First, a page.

- The International Business Times (IBT) reports that the U.S. Agency for International Development efforts in the Sahel, an initiative called the Sahel Resiliency Program, is being delayed. Apparently, the delay is because no contractor has come forward to bid for the program. IBT points out that “USAID’s difficulties get to the heart of one of the most frequent critiques of U.S. counterterrorism efforts around the world: that development too often falls by the wayside.”
- In a surprise development, the Congolese M23 declared a ceasefire this Friday (Read more: Aljazeera, BBC, VOA). The announcement comes after a week of intense fighting in the Goma region of eastern Democratic Republic of Congo (DRC), close to the border with Rwanda. The UN Mission in DRC was recently given a mandate to take an offensive approach against M23. If the ceasefire holds, it will be a de-escalation of what was a worsening crisis.
- In an important step towards an integrated Somalia, the semi-autonomous state of Jubaland agreed Wednesday to align itself with the national government and hand over control of the strategic, embattled city of Kismayo. The African Union congratulated Somalia. This move led the UN Assistance Mission in Somalia (UNSOM) to announce it will establish a presence in Kismayo. The top United Nations envoy in Somalia hailed the successes in Somalia, and urged the international community to continue their “collective efforts.” He underlined that the security situation remains volatile, and terrorism and piracy remain serious threats.
- The Wilson Center and the Center for American Progress (CAP) both published articles on the growing drug trade in Guinea-Bissau, its links to Latin America, where the cocaine originates, and the need for the United States to reassess its counternarcotics policies in both regions. “It may be time for policymakers, especially in the United States, to hit the stop clock on the War on Drugs (WoD) for a moment and look closely not only at how ‘success’ is measured, but at the implications of those measurements,” writes the Wilson Center’s Derek Langford. While CAP’s Max Hoffman suggests that “The United States and the international community should view the creation of viable economic alternatives in Latin America and Guinea-Bissau as part of a sustainable solution to the proliferation of transatlantic cocaine trafficking.” Both articles are worth a read.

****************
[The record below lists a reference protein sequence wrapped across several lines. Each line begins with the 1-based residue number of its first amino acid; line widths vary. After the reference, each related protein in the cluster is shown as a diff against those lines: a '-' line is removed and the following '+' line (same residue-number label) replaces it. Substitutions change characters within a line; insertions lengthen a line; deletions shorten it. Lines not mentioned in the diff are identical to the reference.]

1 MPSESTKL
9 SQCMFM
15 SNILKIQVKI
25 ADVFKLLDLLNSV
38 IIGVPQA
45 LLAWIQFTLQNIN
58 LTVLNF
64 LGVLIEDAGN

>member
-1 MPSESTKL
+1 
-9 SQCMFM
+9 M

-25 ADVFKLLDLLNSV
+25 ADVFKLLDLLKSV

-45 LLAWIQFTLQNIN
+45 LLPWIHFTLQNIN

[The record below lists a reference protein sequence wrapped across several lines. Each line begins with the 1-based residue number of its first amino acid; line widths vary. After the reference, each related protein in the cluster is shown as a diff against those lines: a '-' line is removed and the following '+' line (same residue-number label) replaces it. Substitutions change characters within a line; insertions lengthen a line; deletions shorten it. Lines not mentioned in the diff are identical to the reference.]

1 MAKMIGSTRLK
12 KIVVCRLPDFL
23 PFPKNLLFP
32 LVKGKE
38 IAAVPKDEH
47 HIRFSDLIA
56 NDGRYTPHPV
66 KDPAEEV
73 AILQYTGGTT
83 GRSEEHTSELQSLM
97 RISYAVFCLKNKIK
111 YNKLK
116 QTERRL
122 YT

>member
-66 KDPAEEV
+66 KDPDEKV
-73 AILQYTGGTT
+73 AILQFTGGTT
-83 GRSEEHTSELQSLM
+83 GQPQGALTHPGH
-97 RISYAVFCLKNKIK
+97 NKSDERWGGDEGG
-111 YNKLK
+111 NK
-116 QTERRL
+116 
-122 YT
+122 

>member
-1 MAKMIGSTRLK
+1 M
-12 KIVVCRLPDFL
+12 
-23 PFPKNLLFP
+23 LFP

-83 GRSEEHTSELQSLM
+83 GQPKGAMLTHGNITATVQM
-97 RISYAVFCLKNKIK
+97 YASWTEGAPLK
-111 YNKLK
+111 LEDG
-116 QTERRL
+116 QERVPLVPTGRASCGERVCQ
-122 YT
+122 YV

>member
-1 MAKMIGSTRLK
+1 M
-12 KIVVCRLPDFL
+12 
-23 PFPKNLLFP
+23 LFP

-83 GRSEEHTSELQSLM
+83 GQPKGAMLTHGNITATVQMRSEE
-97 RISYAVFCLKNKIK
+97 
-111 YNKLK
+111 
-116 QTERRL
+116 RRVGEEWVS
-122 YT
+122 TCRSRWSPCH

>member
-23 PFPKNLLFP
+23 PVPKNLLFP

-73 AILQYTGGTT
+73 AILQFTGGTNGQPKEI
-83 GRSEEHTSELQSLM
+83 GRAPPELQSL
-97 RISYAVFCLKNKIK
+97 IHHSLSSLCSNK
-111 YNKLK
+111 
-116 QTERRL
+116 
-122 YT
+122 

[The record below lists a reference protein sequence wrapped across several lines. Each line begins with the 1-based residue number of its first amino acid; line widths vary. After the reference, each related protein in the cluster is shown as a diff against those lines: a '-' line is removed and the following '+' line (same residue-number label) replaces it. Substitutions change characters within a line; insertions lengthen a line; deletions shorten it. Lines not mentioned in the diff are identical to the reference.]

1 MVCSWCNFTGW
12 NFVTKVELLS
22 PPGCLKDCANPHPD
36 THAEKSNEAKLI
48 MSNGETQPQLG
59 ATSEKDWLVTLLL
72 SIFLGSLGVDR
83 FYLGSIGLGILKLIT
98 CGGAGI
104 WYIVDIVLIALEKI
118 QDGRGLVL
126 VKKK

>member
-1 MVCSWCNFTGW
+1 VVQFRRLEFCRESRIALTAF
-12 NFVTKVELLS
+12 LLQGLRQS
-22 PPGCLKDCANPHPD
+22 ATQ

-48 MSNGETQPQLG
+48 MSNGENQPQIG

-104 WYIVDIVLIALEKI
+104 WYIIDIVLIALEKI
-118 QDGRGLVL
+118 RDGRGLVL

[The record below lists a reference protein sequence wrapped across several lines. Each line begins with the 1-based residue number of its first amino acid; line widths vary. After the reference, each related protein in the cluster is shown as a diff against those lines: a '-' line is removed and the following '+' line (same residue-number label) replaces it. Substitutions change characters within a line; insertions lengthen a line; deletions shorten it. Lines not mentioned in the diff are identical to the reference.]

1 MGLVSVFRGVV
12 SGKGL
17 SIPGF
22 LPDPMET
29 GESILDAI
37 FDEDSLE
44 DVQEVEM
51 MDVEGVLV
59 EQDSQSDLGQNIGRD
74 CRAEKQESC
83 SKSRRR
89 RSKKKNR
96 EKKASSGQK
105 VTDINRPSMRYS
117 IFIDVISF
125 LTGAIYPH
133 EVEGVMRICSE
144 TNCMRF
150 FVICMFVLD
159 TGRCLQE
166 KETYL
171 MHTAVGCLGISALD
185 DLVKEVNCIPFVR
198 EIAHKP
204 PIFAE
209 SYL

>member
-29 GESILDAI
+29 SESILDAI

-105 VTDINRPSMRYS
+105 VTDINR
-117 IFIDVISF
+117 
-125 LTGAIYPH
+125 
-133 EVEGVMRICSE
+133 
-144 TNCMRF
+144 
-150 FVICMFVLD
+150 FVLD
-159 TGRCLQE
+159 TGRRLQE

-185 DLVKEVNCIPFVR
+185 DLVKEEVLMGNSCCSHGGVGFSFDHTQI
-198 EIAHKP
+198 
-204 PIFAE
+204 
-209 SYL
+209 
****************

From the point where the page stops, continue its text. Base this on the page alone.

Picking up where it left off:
- President Barack Obama announced that he would appoint outgoing ambassador to Ethiopia Donald Booth to be the U.S. special envoy to Sudan and South Sudan.
- Agence France Press reported that in South Sudan, a probe into the newly trained police force uncovered 11,000 fake names on the payroll, costing the government $9 million. The United Nations is currently working with South Sudan to professionalize the security sector.
- In a surprise move, the interim government in Mali removed last year’s coup leader General Amadou Sanogo from the leadership of a military committee tasked with reforming the West African country’s armed forces.
- In an analytical piece, Reuters writes that the United Nation’s mission to Mali will have to include state building in addition to traditional peacekeeping as the UN will have to strive for a balance between security and development.
- Kenya police commissioner, Johnston Kavuludi, who is leading efforts to reform the police force, was sent a severed head with the message “you are next.”
- French President Francois Hollande warned that the Central African Republic risks “Somalization” and appealed to the U.N. Security Council and the African Union to work to stabilize the country. The United Nations High Commissioner for Refugees expressed alarm at the growing humanitarian crisis.
- A week after Human Rights Watch released a report on police brutality in Liberia, Kareina Brazernor, U.S. Political Officer in Liberia, admitted that human rights abuses in Liberia are often overlooked. This week, a U.S. Congressional delegation has visited Liberia to discuss economic development. (Read local coverage Front Page Africa, New Dawn)
- A Nigerian court ordered the extradition to the United States of an Al-Qaeda suspect allegedly tasked with finding English-speaking recruits.